You can ask that too, but in Indonesian, placing a question word at the end of a sentence is more prevalent than in English. And as demoksaputra has explained, it's also informal and casual.
I agree, and think this is an error: the first thing I was ever taught in Indonesian class was "Siapa namamu?", "What is your name?". It seems more natural in both English and Indonesian to place the question word at the beginning of a sentence.
This is not an error. You can say "Nama kamu siapa?" or "Namamu siapa?" It's informal and even you might hear it more often in daily conversation.
Which one is informal of your examples is informal? Would using 'anda' make it formal?
Is "nama" a loan from a Germanic language (e.g. Dutch, English)? It would be quite a coincidence if it were the native word.
No, it isn't. But it's a loanword from Sanskrit, itself an Indo-European language. I guess it completely replaced a native one.
I think we always use 'siapa' when asking for someone's name, even for the name of a pet too.
Yep. Indonesian uses "siapa" to ask about names, be it people's or an animal's (if they have any). It's useful, too. I gave my pets names and when my friends ask their names they always use "siapa".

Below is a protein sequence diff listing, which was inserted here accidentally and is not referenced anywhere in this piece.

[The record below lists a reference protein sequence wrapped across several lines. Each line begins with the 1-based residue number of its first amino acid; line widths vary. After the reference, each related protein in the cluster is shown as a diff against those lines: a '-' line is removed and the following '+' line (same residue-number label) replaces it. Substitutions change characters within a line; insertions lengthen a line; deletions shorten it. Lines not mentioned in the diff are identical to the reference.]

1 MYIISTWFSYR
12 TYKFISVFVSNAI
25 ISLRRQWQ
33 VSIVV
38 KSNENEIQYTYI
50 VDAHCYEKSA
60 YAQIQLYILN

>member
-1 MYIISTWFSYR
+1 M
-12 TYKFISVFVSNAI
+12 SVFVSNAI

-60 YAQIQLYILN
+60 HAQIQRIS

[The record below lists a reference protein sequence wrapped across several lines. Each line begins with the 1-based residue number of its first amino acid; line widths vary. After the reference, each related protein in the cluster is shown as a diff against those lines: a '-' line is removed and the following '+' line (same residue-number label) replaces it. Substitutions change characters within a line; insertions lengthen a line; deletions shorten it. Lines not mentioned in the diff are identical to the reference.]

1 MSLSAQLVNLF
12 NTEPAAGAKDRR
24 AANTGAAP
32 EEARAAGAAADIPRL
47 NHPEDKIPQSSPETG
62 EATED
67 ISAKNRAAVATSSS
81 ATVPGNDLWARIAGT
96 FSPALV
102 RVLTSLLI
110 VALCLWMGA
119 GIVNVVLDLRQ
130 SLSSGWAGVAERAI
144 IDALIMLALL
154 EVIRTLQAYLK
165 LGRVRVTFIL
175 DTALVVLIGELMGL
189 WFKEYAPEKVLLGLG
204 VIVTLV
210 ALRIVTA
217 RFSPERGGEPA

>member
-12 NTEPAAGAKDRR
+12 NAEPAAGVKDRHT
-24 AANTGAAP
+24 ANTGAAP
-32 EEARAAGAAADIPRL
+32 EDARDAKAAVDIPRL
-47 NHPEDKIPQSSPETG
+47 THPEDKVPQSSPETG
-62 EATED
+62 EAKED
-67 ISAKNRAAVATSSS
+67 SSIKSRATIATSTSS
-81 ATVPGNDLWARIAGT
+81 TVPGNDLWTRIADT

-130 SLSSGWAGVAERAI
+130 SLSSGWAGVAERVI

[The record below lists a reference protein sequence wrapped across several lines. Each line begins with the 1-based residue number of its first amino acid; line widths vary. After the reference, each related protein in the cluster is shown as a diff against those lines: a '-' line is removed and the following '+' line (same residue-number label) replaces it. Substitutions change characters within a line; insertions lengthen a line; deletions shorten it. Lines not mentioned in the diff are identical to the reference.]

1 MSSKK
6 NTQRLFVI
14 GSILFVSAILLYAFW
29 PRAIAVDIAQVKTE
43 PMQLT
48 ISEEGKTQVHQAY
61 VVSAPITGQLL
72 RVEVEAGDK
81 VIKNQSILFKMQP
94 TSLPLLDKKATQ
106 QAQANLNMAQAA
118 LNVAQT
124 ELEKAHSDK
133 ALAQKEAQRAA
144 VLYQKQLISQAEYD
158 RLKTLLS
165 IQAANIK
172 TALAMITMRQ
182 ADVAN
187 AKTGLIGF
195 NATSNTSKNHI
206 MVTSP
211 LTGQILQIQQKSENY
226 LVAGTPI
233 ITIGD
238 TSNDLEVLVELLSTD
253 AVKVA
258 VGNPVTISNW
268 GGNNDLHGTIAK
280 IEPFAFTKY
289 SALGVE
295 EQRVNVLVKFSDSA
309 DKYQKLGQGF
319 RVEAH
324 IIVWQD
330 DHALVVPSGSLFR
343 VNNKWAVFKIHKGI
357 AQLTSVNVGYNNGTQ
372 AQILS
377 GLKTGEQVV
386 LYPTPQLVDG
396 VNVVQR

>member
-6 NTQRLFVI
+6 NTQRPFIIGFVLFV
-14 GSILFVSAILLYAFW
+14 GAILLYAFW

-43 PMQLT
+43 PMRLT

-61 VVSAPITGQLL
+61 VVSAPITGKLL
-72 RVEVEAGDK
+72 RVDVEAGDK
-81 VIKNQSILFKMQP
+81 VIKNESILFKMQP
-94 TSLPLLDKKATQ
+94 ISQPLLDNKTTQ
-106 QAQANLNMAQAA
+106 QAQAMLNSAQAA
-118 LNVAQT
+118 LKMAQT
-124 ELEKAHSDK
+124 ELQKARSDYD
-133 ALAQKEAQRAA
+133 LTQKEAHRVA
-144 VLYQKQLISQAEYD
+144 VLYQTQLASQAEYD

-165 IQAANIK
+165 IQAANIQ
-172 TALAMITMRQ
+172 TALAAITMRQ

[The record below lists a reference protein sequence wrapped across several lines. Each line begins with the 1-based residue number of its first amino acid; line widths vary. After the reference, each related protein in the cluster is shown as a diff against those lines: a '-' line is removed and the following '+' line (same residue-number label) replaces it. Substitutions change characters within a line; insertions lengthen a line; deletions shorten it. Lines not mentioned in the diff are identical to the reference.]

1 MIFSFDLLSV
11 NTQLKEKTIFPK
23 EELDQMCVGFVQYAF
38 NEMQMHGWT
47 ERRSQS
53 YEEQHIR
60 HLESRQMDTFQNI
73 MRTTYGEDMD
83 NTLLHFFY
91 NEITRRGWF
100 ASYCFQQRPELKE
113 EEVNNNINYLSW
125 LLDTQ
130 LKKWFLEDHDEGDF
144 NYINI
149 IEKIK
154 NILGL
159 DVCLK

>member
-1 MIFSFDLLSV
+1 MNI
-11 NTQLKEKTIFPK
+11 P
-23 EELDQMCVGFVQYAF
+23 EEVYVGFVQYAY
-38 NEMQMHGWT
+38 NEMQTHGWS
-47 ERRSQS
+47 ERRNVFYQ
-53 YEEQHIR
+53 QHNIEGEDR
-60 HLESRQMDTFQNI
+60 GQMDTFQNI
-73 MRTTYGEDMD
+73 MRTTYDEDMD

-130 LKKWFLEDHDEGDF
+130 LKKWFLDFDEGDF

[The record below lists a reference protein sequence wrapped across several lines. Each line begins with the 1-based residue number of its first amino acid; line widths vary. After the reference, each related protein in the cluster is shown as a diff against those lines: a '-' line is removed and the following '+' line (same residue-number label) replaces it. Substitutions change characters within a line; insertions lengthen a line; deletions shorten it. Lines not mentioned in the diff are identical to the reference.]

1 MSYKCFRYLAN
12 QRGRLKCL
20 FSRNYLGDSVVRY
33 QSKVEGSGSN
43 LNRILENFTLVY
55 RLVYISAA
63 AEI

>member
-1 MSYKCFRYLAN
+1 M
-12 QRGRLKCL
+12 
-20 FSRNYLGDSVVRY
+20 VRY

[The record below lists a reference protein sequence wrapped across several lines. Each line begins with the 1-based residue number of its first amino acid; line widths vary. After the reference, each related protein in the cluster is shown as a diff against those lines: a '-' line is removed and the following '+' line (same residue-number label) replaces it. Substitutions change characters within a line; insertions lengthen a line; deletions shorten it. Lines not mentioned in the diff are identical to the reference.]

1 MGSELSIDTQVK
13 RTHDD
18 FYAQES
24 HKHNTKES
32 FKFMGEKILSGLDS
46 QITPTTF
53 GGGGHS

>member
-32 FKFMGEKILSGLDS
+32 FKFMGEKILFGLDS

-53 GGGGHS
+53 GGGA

Maybe it was my headphones, but the sound quality of that audio was bad for me.
Not sure if that is supposed to go on the discussion board or reporting it.
"What's your name?" is not accepted, but there's no option to report "My answer should have been accepted".
If "Siapa kamu" is "Who are you?", "Siapa nama kamu" should have been "Who is your name?" ??? Please help.
Logically, it is. Indonesian always uses "siapa" to ask about names. But English doesn't, so the correct one is "what's your name?" instead of "who's your name?".
Hai. "Siapa nama kamu?" does indeed translate literally as "Who is your name?". "Siapa nama kamu?" is translated as "What is your name?" instead of "Who is your name?" because in English we ask "What...?" instead of "Who...?". It's not a literal translation as such but rather the English equivalent. Hope this helps. EDIT: Aarspar probably answered your question clearer than me.